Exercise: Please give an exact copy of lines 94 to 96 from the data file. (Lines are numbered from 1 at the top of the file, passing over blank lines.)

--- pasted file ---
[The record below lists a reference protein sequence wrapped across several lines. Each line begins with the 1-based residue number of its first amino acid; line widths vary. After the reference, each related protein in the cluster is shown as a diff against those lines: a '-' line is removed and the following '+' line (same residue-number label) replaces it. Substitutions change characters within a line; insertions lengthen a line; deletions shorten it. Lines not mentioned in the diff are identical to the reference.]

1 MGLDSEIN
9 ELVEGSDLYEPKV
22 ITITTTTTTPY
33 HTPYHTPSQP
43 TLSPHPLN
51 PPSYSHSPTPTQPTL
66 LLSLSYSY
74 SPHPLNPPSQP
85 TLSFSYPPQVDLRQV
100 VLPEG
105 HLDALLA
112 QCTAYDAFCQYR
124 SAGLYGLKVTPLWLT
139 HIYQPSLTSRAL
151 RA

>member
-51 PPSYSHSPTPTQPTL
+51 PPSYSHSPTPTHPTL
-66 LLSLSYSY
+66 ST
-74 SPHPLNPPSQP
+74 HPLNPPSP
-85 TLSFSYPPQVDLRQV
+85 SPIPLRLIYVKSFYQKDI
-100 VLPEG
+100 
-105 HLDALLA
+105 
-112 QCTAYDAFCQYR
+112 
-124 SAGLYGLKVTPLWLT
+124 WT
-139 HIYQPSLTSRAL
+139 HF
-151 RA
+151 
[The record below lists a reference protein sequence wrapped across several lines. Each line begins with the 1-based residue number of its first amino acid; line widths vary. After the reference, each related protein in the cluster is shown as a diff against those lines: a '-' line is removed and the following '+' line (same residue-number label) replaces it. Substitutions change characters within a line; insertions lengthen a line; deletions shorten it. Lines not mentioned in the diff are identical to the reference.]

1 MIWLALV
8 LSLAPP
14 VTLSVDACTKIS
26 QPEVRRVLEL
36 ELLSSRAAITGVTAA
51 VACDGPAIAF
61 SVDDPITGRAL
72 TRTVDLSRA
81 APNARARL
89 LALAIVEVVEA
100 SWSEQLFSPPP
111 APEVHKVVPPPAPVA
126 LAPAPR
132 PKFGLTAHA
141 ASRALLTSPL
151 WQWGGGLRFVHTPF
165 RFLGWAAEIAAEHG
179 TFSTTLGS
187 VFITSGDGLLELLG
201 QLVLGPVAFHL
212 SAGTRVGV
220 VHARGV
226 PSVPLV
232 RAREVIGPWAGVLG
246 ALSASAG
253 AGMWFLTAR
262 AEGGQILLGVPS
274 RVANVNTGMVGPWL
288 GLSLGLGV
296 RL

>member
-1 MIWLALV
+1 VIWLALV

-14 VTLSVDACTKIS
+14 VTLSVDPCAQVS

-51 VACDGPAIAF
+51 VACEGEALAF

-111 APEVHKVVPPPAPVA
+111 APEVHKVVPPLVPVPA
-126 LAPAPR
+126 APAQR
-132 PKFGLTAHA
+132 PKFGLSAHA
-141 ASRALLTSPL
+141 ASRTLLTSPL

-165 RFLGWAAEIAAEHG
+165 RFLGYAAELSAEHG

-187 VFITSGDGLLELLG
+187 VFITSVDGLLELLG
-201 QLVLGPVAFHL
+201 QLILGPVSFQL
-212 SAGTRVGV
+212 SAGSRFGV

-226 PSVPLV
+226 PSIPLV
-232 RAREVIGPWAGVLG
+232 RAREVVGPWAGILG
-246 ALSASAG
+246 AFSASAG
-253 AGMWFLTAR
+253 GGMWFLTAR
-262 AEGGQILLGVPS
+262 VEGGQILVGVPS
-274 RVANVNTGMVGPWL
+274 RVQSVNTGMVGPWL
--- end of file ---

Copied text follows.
-232 RAREVIGPWAGVLG
+232 RAREVVGPWAGILG
-246 ALSASAG